School ties: Security challenges at universities
School ties: Security challenges at universities

Sanjeev Sah, CISO of UNC-Charlotte, is getting a lesson in the unique security challenges facing universities. Dan Kaplan reports.

It didn't take long for Sanjeev Sah, who was hired last fall as CISO of the University of North Carolina at Charlotte, to feel like a freshman again.

Last February, only four months on the job after serving for more than a decade in the automotive and health care industries, Sah found himself immersed in a breach that would have been considerably less likely to happen in the corporate world, where IT generally is more centralized and controlled.

In May, the 50-year-old university provided the unsavory details of what happened: The Social Security numbers of 350,000 students and faculty were found to be publicly available on the internet due to “system misconfiguration and incorrect access settings.” While school officials said they didn't believe any of the information actually was inappropriately viewed or used to conduct fraud, the breach underscored many of the security impediments that higher-education institutions face.

For Sah, his role at UNC-Charlotte is his first time working in such a distributed IT environment, where schools generally lack mature data handling, incident response and governance programs. But the security stance of many colleges is less established for a reason: The computing paradigm of academia demands openness, autonomy and leniency. It's a challenge Sah knew he would face.


Here's a smattering of some recent data-loss incidents that have occurred over the past few months, in what is shaping up to be a monster year for breaches in the academic space.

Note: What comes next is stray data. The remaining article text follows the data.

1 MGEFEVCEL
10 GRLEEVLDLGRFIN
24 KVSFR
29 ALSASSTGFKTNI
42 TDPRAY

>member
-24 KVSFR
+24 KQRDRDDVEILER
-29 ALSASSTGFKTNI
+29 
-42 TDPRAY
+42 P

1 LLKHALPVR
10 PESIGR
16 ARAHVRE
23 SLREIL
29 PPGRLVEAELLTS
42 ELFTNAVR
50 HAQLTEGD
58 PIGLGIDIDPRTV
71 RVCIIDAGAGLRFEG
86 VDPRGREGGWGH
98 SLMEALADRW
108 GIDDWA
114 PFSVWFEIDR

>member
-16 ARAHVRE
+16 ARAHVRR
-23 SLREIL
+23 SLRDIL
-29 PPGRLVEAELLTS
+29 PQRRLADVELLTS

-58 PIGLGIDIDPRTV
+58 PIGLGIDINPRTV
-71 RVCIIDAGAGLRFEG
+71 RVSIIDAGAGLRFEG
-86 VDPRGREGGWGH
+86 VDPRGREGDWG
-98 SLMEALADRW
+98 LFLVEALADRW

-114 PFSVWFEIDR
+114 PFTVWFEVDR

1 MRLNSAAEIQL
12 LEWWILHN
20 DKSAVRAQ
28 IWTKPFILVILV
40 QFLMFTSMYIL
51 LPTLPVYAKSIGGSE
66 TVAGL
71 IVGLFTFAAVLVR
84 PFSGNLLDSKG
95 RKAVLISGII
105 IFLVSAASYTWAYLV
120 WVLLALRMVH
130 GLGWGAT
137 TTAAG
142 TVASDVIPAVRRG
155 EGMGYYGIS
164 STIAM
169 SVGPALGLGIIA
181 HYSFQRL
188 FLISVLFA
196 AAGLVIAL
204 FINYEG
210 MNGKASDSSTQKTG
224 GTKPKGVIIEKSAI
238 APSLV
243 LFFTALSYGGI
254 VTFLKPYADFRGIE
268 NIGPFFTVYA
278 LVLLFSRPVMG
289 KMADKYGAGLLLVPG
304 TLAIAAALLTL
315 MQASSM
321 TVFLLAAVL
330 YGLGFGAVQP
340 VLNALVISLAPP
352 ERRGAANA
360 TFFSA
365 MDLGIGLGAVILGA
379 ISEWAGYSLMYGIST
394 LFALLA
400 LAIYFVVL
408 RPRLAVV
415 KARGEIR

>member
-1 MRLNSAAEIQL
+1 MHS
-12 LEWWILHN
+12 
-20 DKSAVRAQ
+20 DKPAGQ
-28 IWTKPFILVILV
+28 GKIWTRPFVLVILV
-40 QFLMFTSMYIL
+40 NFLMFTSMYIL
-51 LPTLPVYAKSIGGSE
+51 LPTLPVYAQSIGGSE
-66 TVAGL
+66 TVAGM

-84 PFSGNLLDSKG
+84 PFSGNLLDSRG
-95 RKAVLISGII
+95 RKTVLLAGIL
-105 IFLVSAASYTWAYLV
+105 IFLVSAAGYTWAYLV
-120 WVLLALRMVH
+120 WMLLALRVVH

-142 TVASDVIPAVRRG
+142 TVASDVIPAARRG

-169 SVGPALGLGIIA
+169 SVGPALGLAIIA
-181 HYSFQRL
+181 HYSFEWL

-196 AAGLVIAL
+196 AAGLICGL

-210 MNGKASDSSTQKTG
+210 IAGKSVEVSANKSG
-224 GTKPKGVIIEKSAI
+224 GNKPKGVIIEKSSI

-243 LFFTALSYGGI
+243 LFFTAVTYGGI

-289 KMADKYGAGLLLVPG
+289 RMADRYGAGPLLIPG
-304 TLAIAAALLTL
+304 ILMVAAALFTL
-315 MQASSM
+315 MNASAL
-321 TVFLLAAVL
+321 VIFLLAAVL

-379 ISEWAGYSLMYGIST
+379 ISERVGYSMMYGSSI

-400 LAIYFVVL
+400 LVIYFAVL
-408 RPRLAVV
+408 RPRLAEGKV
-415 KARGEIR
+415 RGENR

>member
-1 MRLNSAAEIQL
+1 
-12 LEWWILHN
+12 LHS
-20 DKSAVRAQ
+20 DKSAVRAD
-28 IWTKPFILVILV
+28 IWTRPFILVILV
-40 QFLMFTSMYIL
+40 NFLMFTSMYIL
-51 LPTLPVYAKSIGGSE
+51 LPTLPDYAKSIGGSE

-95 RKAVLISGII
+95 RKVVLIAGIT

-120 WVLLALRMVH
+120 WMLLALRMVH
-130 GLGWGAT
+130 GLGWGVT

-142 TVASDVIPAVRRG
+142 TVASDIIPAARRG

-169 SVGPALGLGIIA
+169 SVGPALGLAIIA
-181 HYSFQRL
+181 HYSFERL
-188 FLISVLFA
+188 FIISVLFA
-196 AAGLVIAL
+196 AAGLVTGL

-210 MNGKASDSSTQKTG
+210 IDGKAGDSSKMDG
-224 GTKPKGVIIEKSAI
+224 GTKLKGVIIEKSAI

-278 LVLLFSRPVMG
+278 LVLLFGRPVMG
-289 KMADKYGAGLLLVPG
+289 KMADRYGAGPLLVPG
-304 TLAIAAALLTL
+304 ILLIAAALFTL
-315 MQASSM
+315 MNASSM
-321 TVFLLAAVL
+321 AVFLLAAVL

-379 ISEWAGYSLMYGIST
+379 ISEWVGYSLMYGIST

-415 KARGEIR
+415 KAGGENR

University of Rhode Island

Records exposed: 1,000 current and former URI faculty members.

What happened? Personal information, which was not intended to be stored on the business college server, was placed there.

“My approach is to understand what is critical for our institutions to be successful and temper the information security program response accordingly,” he says. “You have to allow an open environment to support faculty and students, but at the same time address the security challenges.”

Breaches across higher education have been happening more frequently. From lost laptops and memory sticks to misconfigured or unpatched servers to actual hacks, there has been a steady stream of reported data-loss incidents this year, according to Privacy Rights Clearinghouse, a San Diego-based breach repository.

Already in 2012, through mid-September, colleges and universities have reported 66 breaches impacting 1.26 million records. That easily trumps 2011's total of 63 cases involving 573,000 records. Experts are unsure if the rise is due to increased reporting or an actual jump in cases, or if this trend will in fact continue (years' past had higher numbers). But one thing is for sure: As data proliferates and endpoints expand, the possibility for exposure will also rise. 

“The education sector is vulnerable to data breaches for a number of reasons,” says Beth Givens, director of Privacy Rights Clearinghouse. “First, higher education has many moving parts, in a relatively ‘open' environment. This means that databases containing personal information are numerous and decentralized, in general. These factors spell increased vulnerability to breaches relative to other sectors of the economy.”